When we ran the "World of Warcraft" benchmark, the Yoga supplied a playable 30 fps frame rate at 1600 x 900 on autodetect. That showing was enough to beat the U925t's 26 fps (1366 x 768) and the XPS 12's 14 fps (1920 x 1080). But it wasn't enough to top the UX31A's 36 fps (1920 x 1080). On maximum, the Yoga's frame rate dropped to an unplayable 12 fps.

Battery Life

Lenovo IdeaPad YogaOn the Laptop Battery Test (Web surfing via Wi-Fi), the Yoga lasted 6 hours and 18 minutes, which is on a par with the category average of 6:21, and just a few minutes shy of the ASUS UX31A (6:28). By comparison, the Dell XPS 12 lasted 5:46, but the MacBook Air lasted 8:10.

MORE: 10 Laptops with the Longest Battery Life


The Lenovo IdeaPad Yoga comes with a one-year warranty. See how Lenovo fared in our annual TechnSupport Showdown and Best and Worst Brand report.

Configuration Options

Our $1,099 review unit of the IdeaPad Yoga features a 1.7-GHz Intel Core i5-3317U CPU, 8GB of RAM, a 128GB SSD and an Intel HD Graphics 4000 GPU. The $999 model offers a 1.8-GHz Intel Core i3-3217U processor and 4GB of RAM, while the $1,299 version has a 1.9-GHz Intel Core i7-3517U CPU and 8GB of RAM.


Lenovo IdeaPad YogaThe IdeaPad Yoga is an able contortionist, blurring the line between laptop and tablet, while enabling users to explore the full capabilities of Windows 8. The soft-touch design, comfortable keyboard and swift performance also impresss. Those willing to spend $200 more may prefer the Dell XPS 12, which sports a brighter and higher-res 1080p screen and whose design makes it easier to switch from notebook to tablet mode. However, the Yoga's more versatile design lets you use this device in more ways, and it lasts longer on a charge. Plus, the price of this touch converible undercuts the competition. With the Yoga, Lenovo has succesffully stretched our idea of what a notebook can be and what it can do.

Tags: Lenovo IdeaPad Yoga, ultraportable laptops, Ultrabook, laptops, Ultrabooks, Microsoft Windows 8, Windows 8, Touch screen, Lenovo, reviews

Technical Specifications
Lenovo IdeaPad Yoga

The central processor unit, or CPU, is the brain of your notebook.
Learn More
1.7-GHz Intel Core i5-3317U
Operating SystemWindows 8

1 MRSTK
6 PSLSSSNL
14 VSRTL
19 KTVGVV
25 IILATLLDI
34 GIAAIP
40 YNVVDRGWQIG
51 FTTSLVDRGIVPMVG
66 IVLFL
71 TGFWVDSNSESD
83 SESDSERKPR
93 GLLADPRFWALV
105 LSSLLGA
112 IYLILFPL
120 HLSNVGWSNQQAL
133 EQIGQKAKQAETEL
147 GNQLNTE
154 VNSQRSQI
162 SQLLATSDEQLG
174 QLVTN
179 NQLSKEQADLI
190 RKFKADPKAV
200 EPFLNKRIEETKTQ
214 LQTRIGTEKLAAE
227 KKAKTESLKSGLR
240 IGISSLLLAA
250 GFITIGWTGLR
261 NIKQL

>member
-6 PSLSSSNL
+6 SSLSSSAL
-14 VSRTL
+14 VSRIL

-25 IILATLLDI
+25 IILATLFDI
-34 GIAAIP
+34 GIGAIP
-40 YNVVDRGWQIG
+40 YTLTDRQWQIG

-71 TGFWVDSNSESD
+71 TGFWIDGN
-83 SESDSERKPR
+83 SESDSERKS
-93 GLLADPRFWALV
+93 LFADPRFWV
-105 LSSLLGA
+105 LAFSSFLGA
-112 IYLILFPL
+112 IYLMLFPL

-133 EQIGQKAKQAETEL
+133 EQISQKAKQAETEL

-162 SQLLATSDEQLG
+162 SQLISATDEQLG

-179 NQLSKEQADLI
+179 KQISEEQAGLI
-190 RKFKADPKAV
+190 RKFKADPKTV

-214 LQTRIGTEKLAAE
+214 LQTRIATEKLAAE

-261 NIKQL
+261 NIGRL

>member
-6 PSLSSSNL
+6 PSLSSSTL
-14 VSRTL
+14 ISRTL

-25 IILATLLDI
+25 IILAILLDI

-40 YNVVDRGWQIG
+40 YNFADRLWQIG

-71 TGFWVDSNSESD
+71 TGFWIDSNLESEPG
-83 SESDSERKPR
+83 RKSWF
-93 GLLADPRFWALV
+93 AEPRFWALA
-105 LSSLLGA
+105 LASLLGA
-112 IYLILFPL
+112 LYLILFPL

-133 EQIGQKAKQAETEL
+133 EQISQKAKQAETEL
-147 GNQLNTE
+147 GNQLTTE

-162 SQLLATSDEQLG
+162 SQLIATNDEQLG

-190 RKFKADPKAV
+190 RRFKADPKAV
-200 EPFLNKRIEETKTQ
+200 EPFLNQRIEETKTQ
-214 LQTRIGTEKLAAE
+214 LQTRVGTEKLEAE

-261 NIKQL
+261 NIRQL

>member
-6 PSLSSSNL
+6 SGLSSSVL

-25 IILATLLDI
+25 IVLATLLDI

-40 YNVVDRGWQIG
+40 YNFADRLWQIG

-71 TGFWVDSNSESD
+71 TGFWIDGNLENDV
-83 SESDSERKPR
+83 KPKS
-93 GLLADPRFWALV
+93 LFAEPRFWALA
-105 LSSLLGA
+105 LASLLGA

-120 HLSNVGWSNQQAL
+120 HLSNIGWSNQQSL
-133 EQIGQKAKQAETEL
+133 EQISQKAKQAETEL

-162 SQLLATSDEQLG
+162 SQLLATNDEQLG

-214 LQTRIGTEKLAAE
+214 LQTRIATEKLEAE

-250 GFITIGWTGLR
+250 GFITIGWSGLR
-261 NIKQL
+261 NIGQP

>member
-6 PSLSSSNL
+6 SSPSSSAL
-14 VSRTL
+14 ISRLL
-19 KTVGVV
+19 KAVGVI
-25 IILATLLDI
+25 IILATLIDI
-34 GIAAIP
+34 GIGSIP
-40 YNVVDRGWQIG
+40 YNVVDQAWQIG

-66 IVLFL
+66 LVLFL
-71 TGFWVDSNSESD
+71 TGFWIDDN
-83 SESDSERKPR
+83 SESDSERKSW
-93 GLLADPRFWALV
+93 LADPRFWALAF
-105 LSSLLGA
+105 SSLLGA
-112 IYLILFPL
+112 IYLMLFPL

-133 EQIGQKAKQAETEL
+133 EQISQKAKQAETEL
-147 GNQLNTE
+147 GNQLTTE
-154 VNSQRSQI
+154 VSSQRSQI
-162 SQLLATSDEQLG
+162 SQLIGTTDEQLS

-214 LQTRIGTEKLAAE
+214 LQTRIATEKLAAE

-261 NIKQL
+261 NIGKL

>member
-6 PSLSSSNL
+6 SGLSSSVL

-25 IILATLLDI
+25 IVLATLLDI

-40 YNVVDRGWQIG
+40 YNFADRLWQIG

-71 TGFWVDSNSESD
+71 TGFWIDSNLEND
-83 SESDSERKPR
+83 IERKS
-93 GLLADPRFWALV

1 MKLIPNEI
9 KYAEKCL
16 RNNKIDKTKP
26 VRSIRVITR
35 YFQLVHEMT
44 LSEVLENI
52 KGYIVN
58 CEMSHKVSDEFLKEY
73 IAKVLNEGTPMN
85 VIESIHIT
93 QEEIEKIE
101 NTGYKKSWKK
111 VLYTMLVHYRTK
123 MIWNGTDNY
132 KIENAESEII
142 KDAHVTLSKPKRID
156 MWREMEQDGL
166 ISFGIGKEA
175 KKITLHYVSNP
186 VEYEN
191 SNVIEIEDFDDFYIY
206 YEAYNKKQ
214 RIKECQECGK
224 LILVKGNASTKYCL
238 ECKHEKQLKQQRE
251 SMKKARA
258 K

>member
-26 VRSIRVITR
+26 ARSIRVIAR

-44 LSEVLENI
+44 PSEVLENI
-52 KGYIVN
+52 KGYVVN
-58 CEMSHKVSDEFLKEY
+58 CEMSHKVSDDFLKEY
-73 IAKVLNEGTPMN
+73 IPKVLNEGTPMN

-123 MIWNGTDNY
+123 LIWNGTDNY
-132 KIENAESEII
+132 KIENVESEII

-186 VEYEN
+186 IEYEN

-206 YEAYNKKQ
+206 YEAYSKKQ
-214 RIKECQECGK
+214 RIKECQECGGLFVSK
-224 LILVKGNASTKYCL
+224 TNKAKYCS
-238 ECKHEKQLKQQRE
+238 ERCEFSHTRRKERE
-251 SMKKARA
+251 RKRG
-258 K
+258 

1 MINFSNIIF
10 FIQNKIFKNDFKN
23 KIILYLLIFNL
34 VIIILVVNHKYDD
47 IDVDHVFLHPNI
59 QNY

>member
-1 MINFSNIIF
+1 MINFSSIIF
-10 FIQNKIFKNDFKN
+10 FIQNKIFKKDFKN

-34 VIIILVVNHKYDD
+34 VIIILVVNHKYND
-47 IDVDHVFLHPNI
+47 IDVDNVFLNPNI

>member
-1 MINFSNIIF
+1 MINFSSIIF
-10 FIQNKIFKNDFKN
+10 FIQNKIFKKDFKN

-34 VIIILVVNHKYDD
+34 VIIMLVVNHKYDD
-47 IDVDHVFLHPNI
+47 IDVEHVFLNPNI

The amount of memory our reviewed configuration comes with.
Learn More
The maximum amount of memory this notebook supports.
Learn More
RAM Upgradable to
Amount of data your storage drive can hold.
Learn More
Hard Drive Size
The rotation speed of a mechanical hard drive.
Learn More
Hard Drive Speed
Your notebook’s storage drive (hard drive or solid state drive) holds your operating system, your programs, and your data.
Learn More
Hard Drive Type
SSD Drive
Your notebook display is the primary viewing device for your laptop computer.
Learn More
Display Size
The number of pxiels (wxh) displayed on your screen at once.
Learn More
Native Resolution
An optical drive allows you to play or record to DVDs, CDs, or Blu-ray discs.
Learn More
Optical Drive
The speed of the optical drive.
Learn More
Optical Drive Speed
Graphics chips are responsible for processing all images sent to your computer’s display.
Learn More
Graphics Card
Intel Graphics HD 4000
The amount of memory available for graphics processing.
Learn More
Video Memory
Wi-Fi connects you to a router or hotspot for wireless Internet access.
Learn More
Wi-Fi Model
Bluetooth allows you to connect to wireless devices such as headsets, smart phones, and speakers.
Bluetooth 4.0
Mobile broadband connects you to the Net from anywhere, even places with no hotspot.
Learn More
Mobile Broadband
Touchpad Size4.2 x 2.75 inches
Ports allow you to connect to external devices such as monitors, printers, MP3 players, and hard drivse.
Learn More
Ports (excluding USB)
HDMI; Headphone/Mic; USB 3.0
USB ports allow you to connect many external devices, from MP3 players to external hard drives.
Learn More
USB Ports
Card readers allow you to plug memory and expansion cards directly into a notebook.
Learn More
Card Slots
2-1 card reader
Size13.1 x 8.9 x 0.67 inches
Weight3.4 pounds
Sherri L. Smith
Sherri L. Smith
Sherri L. Smith has been cranking out product reviews for Laptopmag.com since 2011. In that time, she's reviewed more than her share of laptops, tablets, smartphones and everything in between. The resident gamer and audio junkie, Sherri was previously a managing editor for Black Web 2.0 and contributed to BET.Com and Popgadget.
Sherri L. Smith on
Twitter Google+
All Product Types Accessories eReaders Laptops Networking Projectors Smartphones Software Storage Tablets
All Subcategories
All Subcategories All-Purpose Budget Business Desktop Replacement Gaming Multimedia Netbook Nettop Rugged Student Tablet PCs Ultraportable
Acer Alienware Apple Archos ASUS AVADirect Averatec BeagleBone BenQ CTL Corp. CyberPowerPC Dell Digital Storm eMachines Emtec Eurocom Everex Fujitsu GammaTech Gateway General Dynamics Getac Gigabyte Google Hercules HP HTC iBuyPower Intel Lenovo Maingear MSI Nokia Nvidia OCZ OLPC OQO Origin Panasonic Razer Sager Samsung Sony Sony PlayStation Sylvania Systemax TabletKiosk Toshiba Verizon Viewsonic Viliv Vizio VooDoo Workhorse PC ZT Systems
Minimum Rating
Any Rating Editor's Choice 4.5 Stars 4.0 Stars 3.5 Stars 3.0 Stars
Screen Size
10 11 12 13 14 15 16 17 18 20 21 4 5 6 7 8 9
1024x576 1024x600 1024x768 1136 x 768 1200X800 1280 x 720 1280x1024 1280x768 1280x800 1366x678 1366x768 1440x1050 1440x900 1600x768 1600x900 1680x1050 1680x945 1792 x 768 1900x1080 1920x1080 1920x1200 2560 x 1440 2560 x 1600 2560 x 1700 2880 x 1620 2880 x 1880 3200 x 1800 3840 x 2160 800x400 800x480
Weight Range
10.1 - 12.0 pounds 12.1 - 14.0 pounds 14.1 - 16.0 pounds 2 lbs 2 pounds and under 2+ lbs 2.1 - 4.0 pounds 4.1 - 6.0 pounds 6.1 - 8.0 pounds 8.1 - 10.0 pounds Over 16 pounds Under 2 pounds
more options